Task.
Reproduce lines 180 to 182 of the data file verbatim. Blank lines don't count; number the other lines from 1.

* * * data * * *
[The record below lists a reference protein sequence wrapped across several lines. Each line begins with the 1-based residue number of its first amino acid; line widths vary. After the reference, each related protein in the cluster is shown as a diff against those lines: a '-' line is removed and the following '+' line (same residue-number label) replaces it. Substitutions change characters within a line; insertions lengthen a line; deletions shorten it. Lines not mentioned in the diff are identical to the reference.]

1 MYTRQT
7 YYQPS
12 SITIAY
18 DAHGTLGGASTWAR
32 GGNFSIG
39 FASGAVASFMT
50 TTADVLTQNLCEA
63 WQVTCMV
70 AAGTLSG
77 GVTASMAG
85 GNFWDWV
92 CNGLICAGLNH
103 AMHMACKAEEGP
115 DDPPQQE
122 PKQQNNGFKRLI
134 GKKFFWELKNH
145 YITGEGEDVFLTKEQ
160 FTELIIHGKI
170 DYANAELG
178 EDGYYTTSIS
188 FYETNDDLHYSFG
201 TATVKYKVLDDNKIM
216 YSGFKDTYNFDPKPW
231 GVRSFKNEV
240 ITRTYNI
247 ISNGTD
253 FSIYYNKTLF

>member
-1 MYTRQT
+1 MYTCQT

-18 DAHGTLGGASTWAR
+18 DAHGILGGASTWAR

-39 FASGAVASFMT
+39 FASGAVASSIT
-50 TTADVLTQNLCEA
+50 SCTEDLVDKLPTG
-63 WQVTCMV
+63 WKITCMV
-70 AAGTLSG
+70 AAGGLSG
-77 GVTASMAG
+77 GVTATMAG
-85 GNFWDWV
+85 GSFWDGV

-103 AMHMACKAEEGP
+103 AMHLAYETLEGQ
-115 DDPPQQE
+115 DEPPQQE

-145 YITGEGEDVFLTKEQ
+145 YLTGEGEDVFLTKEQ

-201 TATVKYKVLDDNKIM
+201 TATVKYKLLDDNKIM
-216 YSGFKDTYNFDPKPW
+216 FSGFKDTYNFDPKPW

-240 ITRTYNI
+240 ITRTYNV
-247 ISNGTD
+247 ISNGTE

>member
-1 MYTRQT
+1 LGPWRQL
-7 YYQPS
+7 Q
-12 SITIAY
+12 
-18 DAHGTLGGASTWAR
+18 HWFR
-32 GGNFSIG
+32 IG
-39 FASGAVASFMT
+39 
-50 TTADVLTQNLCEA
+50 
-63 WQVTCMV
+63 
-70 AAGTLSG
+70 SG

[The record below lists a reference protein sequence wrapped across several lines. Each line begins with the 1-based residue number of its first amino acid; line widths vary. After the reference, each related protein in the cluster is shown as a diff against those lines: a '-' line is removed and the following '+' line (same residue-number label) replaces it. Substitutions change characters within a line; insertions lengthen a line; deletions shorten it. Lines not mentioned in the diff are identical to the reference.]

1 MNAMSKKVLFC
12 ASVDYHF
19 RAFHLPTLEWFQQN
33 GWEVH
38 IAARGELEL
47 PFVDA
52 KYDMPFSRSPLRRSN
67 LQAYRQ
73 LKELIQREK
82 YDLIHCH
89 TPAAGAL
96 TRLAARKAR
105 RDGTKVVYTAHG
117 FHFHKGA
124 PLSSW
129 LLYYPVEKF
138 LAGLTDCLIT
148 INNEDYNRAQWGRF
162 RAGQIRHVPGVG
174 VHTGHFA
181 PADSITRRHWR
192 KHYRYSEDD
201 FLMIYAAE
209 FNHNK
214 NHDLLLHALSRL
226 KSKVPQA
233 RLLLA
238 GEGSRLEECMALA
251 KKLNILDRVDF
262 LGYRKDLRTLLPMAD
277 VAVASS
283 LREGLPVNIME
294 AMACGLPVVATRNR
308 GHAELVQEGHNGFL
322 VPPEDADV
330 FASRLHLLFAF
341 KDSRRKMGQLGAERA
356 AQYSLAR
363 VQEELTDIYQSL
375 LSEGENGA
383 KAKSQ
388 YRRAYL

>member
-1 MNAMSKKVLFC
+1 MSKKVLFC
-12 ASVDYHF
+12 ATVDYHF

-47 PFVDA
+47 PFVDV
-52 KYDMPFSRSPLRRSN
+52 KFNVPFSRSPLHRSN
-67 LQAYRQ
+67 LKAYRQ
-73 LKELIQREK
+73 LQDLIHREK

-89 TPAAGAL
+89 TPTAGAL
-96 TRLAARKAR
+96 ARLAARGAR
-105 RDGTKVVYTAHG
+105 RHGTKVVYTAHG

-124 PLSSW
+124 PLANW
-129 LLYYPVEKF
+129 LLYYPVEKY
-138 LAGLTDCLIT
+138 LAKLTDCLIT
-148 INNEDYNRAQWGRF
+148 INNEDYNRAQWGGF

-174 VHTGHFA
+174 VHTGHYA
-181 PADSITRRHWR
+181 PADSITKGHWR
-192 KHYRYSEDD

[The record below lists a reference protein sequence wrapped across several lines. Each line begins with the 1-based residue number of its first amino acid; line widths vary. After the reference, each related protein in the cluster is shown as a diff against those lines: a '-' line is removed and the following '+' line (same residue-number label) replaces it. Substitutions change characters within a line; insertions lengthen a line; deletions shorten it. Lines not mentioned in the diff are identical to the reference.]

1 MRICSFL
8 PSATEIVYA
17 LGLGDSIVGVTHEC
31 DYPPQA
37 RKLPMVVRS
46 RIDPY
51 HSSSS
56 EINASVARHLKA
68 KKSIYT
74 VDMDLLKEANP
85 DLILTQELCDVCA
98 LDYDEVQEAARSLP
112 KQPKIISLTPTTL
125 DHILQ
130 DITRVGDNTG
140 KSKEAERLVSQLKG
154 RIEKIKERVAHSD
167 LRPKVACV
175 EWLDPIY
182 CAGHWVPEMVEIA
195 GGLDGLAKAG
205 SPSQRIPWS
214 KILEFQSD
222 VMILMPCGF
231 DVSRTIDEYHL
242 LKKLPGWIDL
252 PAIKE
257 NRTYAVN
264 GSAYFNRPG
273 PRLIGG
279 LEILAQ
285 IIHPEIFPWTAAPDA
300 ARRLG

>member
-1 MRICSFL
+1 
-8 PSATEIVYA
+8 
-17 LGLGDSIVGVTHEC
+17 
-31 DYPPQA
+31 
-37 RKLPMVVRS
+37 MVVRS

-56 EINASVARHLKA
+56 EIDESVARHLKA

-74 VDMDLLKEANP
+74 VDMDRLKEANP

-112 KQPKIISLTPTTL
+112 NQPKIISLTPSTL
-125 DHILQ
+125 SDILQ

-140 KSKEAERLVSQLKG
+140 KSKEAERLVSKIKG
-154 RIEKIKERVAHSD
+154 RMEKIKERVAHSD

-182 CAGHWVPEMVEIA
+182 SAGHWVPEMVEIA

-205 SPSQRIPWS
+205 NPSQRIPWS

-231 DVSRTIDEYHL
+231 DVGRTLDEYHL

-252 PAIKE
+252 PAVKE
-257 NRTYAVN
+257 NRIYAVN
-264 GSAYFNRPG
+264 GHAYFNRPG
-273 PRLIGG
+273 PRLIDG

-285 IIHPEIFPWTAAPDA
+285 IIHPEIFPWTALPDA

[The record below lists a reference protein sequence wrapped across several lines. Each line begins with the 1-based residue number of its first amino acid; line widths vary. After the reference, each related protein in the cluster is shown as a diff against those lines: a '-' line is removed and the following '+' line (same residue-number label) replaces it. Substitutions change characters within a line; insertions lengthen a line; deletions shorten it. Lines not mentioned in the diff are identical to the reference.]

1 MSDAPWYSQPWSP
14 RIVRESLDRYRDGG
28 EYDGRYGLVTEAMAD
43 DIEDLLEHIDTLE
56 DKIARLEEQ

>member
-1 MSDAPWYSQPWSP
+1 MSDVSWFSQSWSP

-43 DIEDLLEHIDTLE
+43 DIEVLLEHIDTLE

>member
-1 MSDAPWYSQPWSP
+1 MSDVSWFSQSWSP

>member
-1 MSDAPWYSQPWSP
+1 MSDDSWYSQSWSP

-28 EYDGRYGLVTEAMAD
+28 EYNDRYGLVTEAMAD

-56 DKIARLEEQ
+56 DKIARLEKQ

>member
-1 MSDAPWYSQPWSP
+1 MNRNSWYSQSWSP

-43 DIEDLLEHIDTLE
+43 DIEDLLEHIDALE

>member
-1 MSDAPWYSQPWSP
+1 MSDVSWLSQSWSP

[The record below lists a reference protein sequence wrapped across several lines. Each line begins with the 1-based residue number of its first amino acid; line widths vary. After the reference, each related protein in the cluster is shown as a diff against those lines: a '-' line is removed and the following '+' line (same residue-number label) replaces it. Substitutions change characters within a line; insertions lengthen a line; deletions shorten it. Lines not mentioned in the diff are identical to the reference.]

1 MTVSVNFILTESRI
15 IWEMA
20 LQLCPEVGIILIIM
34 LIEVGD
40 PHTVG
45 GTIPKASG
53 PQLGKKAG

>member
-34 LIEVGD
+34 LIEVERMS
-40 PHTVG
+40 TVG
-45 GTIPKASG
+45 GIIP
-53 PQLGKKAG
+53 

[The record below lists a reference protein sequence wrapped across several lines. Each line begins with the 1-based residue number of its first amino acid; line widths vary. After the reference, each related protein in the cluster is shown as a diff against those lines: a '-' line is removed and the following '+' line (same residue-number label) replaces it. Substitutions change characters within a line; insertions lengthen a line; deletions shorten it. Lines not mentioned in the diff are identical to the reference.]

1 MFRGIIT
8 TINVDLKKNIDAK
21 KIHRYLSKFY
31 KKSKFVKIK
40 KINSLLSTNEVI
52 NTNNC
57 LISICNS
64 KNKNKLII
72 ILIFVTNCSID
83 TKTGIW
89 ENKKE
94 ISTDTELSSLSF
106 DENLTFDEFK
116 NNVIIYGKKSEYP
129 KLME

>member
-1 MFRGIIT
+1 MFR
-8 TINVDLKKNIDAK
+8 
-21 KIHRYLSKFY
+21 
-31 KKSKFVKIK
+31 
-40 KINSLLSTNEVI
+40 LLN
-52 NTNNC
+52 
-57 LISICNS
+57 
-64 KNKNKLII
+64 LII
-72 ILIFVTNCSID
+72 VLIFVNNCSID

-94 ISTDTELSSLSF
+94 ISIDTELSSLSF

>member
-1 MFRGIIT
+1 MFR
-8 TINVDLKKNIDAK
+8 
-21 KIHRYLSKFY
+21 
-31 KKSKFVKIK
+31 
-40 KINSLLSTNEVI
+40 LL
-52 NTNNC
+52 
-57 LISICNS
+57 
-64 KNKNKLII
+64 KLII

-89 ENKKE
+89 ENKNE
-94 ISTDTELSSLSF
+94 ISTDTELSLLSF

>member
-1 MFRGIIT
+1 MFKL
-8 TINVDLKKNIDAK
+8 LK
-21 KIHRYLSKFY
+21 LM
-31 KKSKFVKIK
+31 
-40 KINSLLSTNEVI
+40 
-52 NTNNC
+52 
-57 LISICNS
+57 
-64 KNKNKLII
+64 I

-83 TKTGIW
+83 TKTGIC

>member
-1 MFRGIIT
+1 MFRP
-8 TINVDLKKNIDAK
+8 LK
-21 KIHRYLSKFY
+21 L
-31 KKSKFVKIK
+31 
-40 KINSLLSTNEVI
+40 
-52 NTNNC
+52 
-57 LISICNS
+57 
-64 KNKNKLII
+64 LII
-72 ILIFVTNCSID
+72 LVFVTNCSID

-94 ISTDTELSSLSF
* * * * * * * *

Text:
242 LKKLPGWIDL
252 PAIKE
257 NRTYAVN